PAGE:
Nieman Foundation at Harvard
HOME
          
LATEST STORY
The Washington Post is using Slack to create a reader community focused on the gender pay gap
ABOUT                    SUBSCRIBE
April 6, 2015, 10:59 a.m.
Audience & Social
LINK: shorensteincenter.org  ➚   |   Posted by: Joseph Lichterman   |   April 6, 2015

The plight of the local American newspaper is well known at this point: Circulation is shrinking, print ad revenue is shrinking, and papers haven’t been able to make up the difference digitally.

But in a new paper released last week, Shorenstein Center fellow Matthew Hindman, an associate professor at George Washington University, says newspapers are far worse off digitally than most people think.

News sites attract about 3 percent of all web traffic, Hindman writes, and about 85 percent of that traffic goes to national news sites. That leaves local news organizations with about 15 percent of online news attention, or about half a percent of overall web traffic. And that terrain is further split among local papers, TV and radio stations. The average local newspaper only gets 5 minutes per month per web user, Hindman writes: “Local newspaper traffic is just a rounding error on the larger Web.”

The bottom line is that any successful strategy for digital local news requires sites to grow their audience. This is obviously true for sites relying on ad revenue — though local newspaper sites cannot expect the same level of ad revenue per person that larger websites earn. Audience growth is just as essential for plans that rely on selling subscriptions. The current core audience of local news sites is too small to provide digital sustainability. Visitors who spend just a few minutes a month on a site are not good subscriber prospects. Even nonprofit journalism efforts need to demonstrate that their work is reaching a broad audience in order to ensure continued funding.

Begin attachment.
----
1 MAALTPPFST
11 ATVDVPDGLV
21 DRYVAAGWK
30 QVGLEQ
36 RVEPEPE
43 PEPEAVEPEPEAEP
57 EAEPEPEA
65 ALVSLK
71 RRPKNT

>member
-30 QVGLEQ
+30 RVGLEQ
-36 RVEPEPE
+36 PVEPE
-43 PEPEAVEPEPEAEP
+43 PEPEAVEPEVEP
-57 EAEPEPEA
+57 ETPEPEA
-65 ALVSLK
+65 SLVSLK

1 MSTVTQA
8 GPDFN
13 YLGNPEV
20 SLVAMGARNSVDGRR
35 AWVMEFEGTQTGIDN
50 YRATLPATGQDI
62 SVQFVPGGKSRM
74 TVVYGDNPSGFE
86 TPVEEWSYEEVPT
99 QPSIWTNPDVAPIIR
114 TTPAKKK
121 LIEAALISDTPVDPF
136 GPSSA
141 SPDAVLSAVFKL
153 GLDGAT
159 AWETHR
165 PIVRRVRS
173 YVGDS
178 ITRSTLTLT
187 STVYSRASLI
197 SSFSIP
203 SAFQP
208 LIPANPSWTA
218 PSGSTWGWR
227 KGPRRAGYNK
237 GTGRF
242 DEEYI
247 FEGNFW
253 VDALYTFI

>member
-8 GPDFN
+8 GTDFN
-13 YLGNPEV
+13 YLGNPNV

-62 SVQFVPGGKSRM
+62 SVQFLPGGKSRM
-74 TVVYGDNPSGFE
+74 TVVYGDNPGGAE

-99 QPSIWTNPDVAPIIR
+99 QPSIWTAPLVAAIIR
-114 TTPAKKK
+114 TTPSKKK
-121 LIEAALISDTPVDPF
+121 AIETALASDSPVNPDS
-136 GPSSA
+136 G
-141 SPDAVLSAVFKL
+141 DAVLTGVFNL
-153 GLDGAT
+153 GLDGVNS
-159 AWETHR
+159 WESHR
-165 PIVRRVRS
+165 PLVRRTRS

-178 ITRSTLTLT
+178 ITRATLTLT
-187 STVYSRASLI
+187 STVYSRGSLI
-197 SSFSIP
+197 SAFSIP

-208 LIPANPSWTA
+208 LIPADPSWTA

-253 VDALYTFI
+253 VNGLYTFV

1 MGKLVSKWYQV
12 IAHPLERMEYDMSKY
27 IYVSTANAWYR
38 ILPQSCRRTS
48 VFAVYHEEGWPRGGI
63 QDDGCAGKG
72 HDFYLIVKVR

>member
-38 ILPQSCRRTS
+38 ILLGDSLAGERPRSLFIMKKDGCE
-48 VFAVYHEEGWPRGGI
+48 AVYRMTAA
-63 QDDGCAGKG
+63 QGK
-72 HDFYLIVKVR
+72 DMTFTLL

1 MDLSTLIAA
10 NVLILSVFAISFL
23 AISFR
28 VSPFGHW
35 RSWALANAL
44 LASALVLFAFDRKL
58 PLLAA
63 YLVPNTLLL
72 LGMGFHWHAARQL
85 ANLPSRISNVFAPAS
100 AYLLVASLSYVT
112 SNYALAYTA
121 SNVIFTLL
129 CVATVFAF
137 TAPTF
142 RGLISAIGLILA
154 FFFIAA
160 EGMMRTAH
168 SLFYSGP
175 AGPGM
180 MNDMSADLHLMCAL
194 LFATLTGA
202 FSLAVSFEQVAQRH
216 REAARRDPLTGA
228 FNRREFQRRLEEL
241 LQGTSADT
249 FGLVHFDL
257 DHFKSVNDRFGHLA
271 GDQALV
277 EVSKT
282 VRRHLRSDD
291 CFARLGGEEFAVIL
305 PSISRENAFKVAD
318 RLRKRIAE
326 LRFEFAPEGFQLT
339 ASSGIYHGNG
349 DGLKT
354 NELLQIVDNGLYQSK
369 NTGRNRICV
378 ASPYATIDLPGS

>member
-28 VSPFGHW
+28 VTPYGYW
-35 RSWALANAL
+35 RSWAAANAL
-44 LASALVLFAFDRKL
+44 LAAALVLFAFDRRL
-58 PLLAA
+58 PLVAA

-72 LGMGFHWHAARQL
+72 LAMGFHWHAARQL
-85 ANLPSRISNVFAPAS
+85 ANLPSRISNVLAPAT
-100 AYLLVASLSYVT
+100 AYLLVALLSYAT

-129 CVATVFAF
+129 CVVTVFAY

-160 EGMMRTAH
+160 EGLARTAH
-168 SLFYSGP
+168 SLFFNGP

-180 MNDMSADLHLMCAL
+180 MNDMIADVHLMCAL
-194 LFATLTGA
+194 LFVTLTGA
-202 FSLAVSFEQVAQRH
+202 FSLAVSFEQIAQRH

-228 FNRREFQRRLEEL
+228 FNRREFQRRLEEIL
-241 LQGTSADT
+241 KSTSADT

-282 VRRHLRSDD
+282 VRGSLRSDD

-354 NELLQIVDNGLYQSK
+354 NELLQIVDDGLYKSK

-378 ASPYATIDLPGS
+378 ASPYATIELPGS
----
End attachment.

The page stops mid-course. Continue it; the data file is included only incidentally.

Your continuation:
In order to grow their audiences, Hindman says local newspapers must answer two related questions: How can they make news “stickier” compared to all the other content on the web? And how can local news sites attract some of the audience that currently only reads national news sites?

Hindman offers a number of possible solutions. His top priority: improving the technical experience of local news sites, speeding up load times and making them work well on mobile devices. He also recommends improving content recommendation systems and simply producing more content to populate their websites. Additionally, he suggests local news sites do more A/B testing, optimize content for social media, and produce more videos and multimedia.

All of these suggestions, of course, cost money and resources; Hindman acknowledges that “for newspapers money is exactly the issue, and everything-at-once is not a viable strategy.”

Newspapers need to think marginally, to identify the changes that provide the most stickiness for the least additional cost. Some strategies are so important that they should be implemented immediately. For any editors reading this: If your site is slow, you are bleeding traffic day after day after day. If your site does not work seamlessly on mobile or tablet devices, drop everything and fix it. If your homepage does not have at least some visible new content every hour, you are throwing away traffic. Fix
these problems first.

If you’d like more details on Hindman’s specific suggestions, here is a link to the full report.

Show tags Show comments / Leave a comment
 
Join the 15,000 who get the freshest future-of-journalism news in our daily email.
The Washington Post is using Slack to create a reader community focused on the gender pay gap
“Our favorite thing is to be able to see people start conversations among themselves without us participating at all. That’s the kind of space we want to build.”
How Detroit’s public radio station is trying to attract younger listeners
“The news can be pretty divisive, especially in an election year like the one we’re having now. So how do you create spaces where people can find some common ground?”
Facebook is making its News Feed a little bit more about your friends and a little less about publishers
The impact will apparently be “noticeable” and “significant” but “small” and not “humongous.”